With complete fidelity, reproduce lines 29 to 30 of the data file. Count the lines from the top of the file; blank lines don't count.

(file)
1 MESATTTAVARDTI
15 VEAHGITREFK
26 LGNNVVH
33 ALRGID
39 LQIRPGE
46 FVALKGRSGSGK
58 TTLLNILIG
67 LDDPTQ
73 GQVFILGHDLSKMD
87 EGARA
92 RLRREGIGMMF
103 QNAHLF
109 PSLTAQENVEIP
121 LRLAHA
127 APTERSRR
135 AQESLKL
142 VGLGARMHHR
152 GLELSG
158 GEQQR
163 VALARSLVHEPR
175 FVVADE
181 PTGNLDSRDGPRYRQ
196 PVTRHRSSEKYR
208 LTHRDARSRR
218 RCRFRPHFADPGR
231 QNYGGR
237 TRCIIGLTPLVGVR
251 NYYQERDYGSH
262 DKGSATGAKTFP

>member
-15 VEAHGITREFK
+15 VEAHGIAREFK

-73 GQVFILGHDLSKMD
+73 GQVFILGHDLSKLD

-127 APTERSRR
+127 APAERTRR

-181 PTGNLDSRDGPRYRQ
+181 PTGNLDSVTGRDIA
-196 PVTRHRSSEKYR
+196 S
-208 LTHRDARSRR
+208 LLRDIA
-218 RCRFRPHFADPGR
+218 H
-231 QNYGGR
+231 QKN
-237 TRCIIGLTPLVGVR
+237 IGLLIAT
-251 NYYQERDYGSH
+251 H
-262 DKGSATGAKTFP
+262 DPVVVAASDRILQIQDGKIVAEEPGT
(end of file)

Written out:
262 DKGSATGAKTFP

>member